Carnegie Mellon
School of Computer Science

Dr. Carol Frieze

Office: Gates 4111
Phone: 412-268-9071

email: cfrieze @

Images of Computing

When and Where:

Undergraduate Course 15-296
Monday, Wednesday, Friday 10:30am - 11:50am
Baker Hall 237B

Instructor: Dr. Carol Frieze
Units: 5 (mini)

Course Description:

“Image is important. As long as teenagers believe that computer science is boring, difficult, antisocial, or doesn’t have much impact on solving the world’s problems, they’re unlikely to choose it for their future.”
       [WGBH Market Research Report,]

"(T)here is a pressing need to broaden participation in the study of computer science and attract the full range of talent to the field, regardless of ethnicity, gender, or economic status. Institutions should make efforts to bring a wide range of students into the computer science pipeline and provide support structures to help all students successfully complete their programs."
[Computer Science Curricula 2013, p.47]

In this research and action based course we will explore computing from a cultural perspective and look in particular at the images of computing. We will examine how the field is represented in the popular culture of the USA and how such representations might affect public attitudes, access to resources, understanding of computer science and participation in the field. We will reflect on some issues often taken for granted e.g. are our attitudes to computing culturally specific? Do computer scientists have a role to play in shaping perceptions of computing?

This course is aimed primarily at students who are interested in exploring some of the broad issues of computer science and who would like to direct their interests towards creative outreach activities, thus also gaining experience in teamwork, teaching and presenting. We will use academic papers, web sites, group discussion/debate and popular media. Findings from our investigations will inspire the action component in which students develop and implement an outreach project aimed at re-presenting the exciting field of computer science with broad appeal in mind.


Students will be graded on the quality of their performance in one short paper, one research paper, an outreach project and one in-class quiz. The 3 assignments and quiz will constitute 80% of the final grade.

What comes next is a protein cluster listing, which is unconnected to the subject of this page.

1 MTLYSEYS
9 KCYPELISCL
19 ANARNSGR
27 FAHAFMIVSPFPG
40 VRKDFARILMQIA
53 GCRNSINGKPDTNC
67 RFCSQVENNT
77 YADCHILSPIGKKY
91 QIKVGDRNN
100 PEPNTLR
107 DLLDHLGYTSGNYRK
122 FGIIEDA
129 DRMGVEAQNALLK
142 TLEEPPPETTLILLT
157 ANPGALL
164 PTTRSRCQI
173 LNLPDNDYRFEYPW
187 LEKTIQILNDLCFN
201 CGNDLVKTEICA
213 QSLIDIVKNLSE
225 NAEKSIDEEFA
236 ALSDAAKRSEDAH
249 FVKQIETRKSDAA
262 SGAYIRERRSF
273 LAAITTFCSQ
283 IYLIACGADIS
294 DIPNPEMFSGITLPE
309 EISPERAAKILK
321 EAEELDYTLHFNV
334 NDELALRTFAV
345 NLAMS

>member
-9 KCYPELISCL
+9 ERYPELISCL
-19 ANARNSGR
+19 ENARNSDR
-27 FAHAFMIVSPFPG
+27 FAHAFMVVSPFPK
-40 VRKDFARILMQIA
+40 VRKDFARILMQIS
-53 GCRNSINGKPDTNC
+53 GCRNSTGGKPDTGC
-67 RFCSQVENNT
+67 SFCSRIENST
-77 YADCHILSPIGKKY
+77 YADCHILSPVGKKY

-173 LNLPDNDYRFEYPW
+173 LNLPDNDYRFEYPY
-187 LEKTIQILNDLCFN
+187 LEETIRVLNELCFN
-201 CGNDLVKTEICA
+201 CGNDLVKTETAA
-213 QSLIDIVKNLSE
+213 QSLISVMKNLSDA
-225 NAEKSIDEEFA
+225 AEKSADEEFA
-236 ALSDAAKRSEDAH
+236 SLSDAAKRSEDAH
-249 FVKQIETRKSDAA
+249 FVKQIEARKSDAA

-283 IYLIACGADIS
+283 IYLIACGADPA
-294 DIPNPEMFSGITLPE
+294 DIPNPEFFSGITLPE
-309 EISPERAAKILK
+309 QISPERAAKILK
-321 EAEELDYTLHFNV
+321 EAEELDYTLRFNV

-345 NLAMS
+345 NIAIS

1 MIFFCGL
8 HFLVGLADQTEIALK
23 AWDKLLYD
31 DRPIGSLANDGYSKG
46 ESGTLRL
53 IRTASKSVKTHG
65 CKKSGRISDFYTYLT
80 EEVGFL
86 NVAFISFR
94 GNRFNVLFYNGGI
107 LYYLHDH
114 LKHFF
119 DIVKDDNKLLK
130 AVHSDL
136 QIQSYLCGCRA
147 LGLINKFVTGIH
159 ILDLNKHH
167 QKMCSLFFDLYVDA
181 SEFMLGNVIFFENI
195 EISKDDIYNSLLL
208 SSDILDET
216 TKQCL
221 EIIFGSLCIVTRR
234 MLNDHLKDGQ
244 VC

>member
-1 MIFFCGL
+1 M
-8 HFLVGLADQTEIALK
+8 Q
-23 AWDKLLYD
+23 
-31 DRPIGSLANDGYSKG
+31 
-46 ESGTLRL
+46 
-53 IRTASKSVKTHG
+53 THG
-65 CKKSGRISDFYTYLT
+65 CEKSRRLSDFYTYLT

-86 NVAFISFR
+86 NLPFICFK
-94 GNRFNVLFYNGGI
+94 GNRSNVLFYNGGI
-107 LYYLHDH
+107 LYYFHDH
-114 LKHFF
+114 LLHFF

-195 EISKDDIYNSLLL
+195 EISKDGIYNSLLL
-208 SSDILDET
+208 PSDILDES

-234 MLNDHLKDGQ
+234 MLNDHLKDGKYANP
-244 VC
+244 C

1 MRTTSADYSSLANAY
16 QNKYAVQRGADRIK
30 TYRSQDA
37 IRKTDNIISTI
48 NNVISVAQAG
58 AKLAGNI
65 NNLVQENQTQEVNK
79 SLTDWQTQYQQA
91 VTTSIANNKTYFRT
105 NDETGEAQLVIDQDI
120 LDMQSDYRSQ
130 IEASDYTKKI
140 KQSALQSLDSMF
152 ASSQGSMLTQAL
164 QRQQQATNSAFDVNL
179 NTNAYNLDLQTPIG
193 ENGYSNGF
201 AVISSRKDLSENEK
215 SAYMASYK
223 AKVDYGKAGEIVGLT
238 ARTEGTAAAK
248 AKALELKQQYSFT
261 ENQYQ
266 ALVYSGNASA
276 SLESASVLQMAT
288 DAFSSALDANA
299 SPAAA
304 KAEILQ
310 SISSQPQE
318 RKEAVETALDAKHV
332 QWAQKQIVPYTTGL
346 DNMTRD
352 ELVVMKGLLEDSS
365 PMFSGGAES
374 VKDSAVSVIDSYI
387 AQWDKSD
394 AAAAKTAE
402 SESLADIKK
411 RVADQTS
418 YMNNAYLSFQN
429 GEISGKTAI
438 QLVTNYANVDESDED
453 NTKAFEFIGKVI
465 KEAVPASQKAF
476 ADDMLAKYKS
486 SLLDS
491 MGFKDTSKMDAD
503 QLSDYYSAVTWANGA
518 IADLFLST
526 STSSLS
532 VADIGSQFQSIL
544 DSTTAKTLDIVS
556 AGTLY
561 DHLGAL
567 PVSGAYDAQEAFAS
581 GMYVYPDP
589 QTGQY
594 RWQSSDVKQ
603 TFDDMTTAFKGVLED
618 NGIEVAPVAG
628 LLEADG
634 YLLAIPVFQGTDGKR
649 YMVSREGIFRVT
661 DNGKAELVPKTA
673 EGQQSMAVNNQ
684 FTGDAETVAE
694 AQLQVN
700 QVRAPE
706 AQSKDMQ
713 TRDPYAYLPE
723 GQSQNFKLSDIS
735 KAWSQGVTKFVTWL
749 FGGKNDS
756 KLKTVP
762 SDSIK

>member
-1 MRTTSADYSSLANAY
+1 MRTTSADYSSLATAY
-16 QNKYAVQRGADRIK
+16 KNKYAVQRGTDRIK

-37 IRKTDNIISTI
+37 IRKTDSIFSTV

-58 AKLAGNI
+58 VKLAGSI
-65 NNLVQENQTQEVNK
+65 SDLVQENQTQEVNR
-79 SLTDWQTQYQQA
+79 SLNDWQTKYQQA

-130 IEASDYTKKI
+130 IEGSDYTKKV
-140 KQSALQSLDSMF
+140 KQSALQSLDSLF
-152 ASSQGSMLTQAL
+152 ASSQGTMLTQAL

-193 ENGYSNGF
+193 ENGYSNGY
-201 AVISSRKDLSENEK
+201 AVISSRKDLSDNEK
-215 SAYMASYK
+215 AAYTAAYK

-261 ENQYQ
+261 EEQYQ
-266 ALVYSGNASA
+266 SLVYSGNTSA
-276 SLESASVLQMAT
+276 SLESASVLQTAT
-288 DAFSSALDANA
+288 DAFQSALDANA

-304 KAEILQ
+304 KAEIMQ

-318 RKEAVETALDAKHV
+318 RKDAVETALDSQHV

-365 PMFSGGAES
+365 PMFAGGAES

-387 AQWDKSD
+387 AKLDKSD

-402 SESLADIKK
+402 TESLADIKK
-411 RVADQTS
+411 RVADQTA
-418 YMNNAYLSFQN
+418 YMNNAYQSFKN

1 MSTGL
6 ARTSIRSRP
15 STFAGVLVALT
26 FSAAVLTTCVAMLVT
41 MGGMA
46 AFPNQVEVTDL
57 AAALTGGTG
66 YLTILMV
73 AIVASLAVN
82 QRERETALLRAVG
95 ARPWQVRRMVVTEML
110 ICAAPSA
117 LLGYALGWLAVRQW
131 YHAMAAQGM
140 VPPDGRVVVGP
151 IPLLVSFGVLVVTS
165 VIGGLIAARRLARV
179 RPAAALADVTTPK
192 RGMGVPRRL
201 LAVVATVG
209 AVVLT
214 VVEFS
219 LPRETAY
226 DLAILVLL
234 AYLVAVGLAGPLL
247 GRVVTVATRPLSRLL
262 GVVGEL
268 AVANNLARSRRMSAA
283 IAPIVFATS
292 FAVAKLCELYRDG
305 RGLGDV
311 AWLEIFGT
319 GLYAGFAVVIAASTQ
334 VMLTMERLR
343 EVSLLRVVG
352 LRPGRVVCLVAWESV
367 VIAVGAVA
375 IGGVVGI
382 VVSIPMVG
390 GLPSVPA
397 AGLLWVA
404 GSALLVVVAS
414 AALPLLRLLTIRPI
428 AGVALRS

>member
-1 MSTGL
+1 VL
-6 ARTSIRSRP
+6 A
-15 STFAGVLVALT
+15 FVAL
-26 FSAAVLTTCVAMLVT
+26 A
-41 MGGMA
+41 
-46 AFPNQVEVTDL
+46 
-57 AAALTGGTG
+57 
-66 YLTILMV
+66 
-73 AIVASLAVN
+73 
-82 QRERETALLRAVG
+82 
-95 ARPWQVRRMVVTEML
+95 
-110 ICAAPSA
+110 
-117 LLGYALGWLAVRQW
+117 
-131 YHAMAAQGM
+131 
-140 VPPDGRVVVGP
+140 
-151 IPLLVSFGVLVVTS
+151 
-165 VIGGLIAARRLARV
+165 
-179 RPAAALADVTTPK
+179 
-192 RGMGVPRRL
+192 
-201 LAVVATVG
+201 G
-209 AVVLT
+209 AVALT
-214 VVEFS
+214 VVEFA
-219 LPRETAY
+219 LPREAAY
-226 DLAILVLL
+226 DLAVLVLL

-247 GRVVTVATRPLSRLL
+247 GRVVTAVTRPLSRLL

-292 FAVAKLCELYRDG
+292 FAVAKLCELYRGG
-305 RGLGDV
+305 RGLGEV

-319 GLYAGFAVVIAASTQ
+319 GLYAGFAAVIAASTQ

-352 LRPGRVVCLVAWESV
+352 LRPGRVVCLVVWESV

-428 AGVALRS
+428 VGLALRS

Class attendance, presentations and participation are critical to doing well in this course and will count for 20% of the final grade.


Introduction and Overview: Culture, Images and Meaning

    • What are the issues?
    • What do we mean by Culture?
    • Why are Images important?
    • What do we mean by Computing and/or Computer Science?
    • Culture, Images and Meaning, ..... What has this to do with Computing?

Team Presentations


Part 1: Images of the Field (USA): Participation, Biases, Stereotypes and Challenges

  • Why “Images”? Why might we need to broaden images of Computing?
  • Participation in Computer Science: Data from the USA
  • Broadening Participation in Computer Science: Why does this Matter?
  • Myths and Stereotypes Team Presentations

    Assignment 1. Presentation Deadline: March 28th, Paper Deadline: April 1st


Part 2: A Global Perspective on Computing

  • Case studies from other countries and cultures. Team Presentations
  • Are there different levels of participation in computing and computer science in other countries?
  • Why might this be?
  • Is computing perceived differently in different countries and cultures?

Assignment 2. Research Paper: Cultural Research Paper Deadline May 4th

Guidelines for Papers


Part 3. Outreach and Broadening Images of Computing

"Computer science is nothing less than a new way of thinking; explaining it to the wider world is critical to the future of the field." [S. Arora, B. Chazelle, Communications ACM 48 (2005), 31-33]

Assignment 3. Outreach: This assignment involves a Project Presentation

Deadline: Outreach Project by Friday, April 29th

  • Presenting New Images of the Field and the People in it
  • Teamwork vs groupwork
  • Discussion of Outreach Project.
  • Present to the class
    Factors to consider:
    • What are your aims?
    • Who is your target audience? e.g. elementary students, middle school, high school, college level students, parents, teachers, people with disabilities?
    • What is your focus?
    • How will you measure impact?

**ACADEMIC INTEGRITY: Important Must Read**

Guidelines for Readings, Presentations and Discussion

Guidelines for Papers

Presentations: Be prepared to discuss/present:

-- a brief summary of the paper
-- the main argument/points made by the author
-- the evidence given to support the argument
-- any key words/phrases
-- what questions are raised?
-- what did you learn?
-- what did you find particularly interesting?
-- do you agree/disgree with the argument made by the author?
-- in what way(s) does the paper relate to this class?
-- any other points ....

Carol Frieze: Home Page